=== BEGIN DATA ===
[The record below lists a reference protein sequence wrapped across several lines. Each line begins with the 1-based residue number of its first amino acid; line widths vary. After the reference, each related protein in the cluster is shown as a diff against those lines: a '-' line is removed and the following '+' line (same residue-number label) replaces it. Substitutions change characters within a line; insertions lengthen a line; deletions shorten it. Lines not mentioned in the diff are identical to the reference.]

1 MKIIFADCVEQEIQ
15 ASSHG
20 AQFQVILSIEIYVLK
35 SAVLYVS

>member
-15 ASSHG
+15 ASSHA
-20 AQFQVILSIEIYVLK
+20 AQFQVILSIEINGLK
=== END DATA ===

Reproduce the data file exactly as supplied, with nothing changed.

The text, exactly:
[The record below lists a reference protein sequence wrapped across several lines. Each line begins with the 1-based residue number of its first amino acid; line widths vary. After the reference, each related protein in the cluster is shown as a diff against those lines: a '-' line is removed and the following '+' line (same residue-number label) replaces it. Substitutions change characters within a line; insertions lengthen a line; deletions shorten it. Lines not mentioned in the diff are identical to the reference.]

1 MKIIFADCVEQEIQ
15 ASSHG
20 AQFQVILSIEIYVLK
35 SAVLYVS

>member
-15 ASSHG
+15 ASSHA
-20 AQFQVILSIEIYVLK
+20 AQFQVILSIEINGLK